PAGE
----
(HealthDay News) – In men, leptin is associated with Barrett’s esophagus, especially in those with gastroesophageal reflux disease (GERD), while serum ghrelin is positively associated with Barrett’s esophagus and inversely associated with GERD, according to a study published in the December issue of Gastroenterology.

Joel H. Rubenstein, MD, from the Ann Arbor Veterans Affairs Medical Center in Michigan, and colleagues examined the correlations between diabetes mellitus and serum levels of insulin, leptin, and ghrelin and GERD and Barrett’s esophagus in a case-control study involving 822 men undergoing colorectal cancer screening who also underwent upper endoscopy. Serum levels of insulin, leptin, and ghrelin were assessed in 104 fasting men with Barrett’s esophagus without diabetes and in 271 men without Barrett’s esophagus or diabetes.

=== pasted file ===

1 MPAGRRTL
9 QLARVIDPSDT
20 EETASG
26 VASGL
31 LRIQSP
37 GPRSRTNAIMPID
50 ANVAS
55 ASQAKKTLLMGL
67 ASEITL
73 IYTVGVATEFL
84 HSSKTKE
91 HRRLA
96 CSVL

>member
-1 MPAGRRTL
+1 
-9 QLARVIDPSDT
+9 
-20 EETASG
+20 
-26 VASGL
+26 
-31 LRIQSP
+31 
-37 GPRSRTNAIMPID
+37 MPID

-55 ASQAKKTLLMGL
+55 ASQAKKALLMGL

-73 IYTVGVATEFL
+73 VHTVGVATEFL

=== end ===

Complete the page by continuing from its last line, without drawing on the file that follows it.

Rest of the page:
The researchers observed an inverse association between diabetes and Barrett’s esophagus (adjusted odds ratio, 0.383) among men with GERD. Hyperinsulinemia correlated positively with Barrett’s esophagus among men without diabetes, although the correlation was attenuated after adjustment for leptin and ghrelin. A positive association was seen for leptin with Barrett’s esophagus, after adjustment for obesity, GERD, and levels of insulin and ghrelin (odds ratio for third vs. first tertile, 3.25), and the correlation was more robust in men with GERD. There was a positive association between ghrelin and Barrett’s esophagus (odds ratio for an increment of 400pg/mL, 1.39) and an inverse association for ghrelin with GERD (odds ratio for third vs. first tertile, 0.364).

“Confirming these associations and understanding their underlying mechanisms of action could lead to improved control of the rising burden of esophageal adenocarcinoma,” the authors write.

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